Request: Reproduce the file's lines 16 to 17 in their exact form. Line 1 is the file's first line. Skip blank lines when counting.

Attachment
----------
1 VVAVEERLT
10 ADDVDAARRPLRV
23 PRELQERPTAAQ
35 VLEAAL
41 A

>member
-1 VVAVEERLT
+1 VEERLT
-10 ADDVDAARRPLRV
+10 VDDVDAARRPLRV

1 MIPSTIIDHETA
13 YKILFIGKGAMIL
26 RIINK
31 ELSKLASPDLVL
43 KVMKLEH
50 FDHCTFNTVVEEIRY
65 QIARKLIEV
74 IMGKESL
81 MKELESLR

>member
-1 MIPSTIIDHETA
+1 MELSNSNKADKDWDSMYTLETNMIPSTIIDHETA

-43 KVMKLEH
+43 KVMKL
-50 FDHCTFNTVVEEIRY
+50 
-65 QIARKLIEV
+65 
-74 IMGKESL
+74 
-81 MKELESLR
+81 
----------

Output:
50 FDHCTFNTVVEEIRY
65 QIARKLIEV